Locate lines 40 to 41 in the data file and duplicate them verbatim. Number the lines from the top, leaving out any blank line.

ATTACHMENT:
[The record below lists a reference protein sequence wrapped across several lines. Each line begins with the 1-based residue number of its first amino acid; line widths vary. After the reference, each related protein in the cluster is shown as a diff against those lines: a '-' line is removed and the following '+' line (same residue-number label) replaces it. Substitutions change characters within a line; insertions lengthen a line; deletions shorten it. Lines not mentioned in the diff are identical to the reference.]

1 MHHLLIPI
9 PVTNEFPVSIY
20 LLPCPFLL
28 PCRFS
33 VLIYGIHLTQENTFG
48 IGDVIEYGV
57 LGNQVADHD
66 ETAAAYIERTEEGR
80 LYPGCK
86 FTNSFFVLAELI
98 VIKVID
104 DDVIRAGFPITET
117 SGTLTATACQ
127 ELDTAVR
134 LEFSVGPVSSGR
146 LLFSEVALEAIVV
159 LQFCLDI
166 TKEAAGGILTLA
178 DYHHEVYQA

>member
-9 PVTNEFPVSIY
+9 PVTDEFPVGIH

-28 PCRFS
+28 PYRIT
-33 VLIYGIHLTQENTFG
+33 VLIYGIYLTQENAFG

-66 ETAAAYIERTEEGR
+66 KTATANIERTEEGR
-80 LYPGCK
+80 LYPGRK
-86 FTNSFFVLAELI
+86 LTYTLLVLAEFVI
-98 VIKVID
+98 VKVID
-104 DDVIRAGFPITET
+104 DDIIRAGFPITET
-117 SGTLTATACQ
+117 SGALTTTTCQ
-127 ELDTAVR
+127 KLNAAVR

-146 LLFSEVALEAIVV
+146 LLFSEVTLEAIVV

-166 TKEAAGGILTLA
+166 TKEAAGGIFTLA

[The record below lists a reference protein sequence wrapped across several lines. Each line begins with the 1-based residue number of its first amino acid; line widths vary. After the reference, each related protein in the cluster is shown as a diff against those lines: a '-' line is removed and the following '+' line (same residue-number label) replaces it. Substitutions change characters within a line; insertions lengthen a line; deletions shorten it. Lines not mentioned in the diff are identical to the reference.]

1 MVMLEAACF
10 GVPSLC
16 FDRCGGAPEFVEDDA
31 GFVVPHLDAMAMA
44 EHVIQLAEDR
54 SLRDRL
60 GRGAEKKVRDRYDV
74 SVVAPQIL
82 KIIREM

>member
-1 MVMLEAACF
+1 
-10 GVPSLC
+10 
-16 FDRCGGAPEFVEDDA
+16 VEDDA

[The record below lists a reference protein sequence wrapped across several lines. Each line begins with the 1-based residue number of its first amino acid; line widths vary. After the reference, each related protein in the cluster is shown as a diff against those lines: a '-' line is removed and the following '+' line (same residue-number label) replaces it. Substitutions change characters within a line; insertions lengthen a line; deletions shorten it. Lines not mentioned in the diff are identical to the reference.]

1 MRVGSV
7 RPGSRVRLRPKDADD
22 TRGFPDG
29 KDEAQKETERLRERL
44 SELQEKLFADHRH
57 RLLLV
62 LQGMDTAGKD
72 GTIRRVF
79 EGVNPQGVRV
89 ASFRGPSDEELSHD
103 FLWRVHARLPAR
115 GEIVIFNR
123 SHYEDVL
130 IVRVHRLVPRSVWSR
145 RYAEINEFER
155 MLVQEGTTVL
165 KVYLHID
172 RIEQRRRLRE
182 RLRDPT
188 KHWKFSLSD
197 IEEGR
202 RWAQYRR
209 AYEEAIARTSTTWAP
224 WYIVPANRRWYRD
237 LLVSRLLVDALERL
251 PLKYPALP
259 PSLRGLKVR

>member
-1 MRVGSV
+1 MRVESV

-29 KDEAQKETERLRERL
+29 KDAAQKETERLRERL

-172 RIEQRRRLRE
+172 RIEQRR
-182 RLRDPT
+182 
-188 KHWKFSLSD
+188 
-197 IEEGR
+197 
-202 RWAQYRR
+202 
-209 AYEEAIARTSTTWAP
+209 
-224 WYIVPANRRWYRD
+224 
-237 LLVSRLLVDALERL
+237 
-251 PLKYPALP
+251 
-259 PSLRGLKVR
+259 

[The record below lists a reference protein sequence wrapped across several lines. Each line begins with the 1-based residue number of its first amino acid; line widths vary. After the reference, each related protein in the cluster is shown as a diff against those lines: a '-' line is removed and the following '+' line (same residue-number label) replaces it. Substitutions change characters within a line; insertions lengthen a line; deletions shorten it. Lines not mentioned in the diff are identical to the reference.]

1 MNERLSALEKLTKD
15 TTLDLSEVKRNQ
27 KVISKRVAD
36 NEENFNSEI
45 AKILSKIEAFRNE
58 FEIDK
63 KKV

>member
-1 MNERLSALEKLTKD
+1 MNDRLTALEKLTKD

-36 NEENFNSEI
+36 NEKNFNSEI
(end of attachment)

-127 ELDTAVR
+127 KLNAAVR